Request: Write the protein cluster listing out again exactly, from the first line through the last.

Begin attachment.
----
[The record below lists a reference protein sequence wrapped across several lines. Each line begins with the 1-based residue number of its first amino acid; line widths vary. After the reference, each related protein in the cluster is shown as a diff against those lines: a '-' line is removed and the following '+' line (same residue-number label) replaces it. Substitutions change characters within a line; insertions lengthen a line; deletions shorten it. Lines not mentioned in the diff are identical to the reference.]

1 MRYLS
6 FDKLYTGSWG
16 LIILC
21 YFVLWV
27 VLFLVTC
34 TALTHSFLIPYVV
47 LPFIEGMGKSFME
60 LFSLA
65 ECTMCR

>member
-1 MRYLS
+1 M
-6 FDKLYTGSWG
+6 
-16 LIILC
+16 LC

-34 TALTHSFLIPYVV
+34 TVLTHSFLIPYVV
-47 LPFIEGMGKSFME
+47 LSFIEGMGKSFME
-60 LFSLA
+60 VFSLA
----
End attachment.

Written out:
[The record below lists a reference protein sequence wrapped across several lines. Each line begins with the 1-based residue number of its first amino acid; line widths vary. After the reference, each related protein in the cluster is shown as a diff against those lines: a '-' line is removed and the following '+' line (same residue-number label) replaces it. Substitutions change characters within a line; insertions lengthen a line; deletions shorten it. Lines not mentioned in the diff are identical to the reference.]

1 MRYLS
6 FDKLYTGSWG
16 LIILC
21 YFVLWV
27 VLFLVTC
34 TALTHSFLIPYVV
47 LPFIEGMGKSFME
60 LFSLA
65 ECTMCR

>member
-1 MRYLS
+1 M
-6 FDKLYTGSWG
+6 
-16 LIILC
+16 LC

-34 TALTHSFLIPYVV
+34 TVLTHSFLIPYVV
-47 LPFIEGMGKSFME
+47 LSFIEGMGKSFME
-60 LFSLA
+60 VFSLA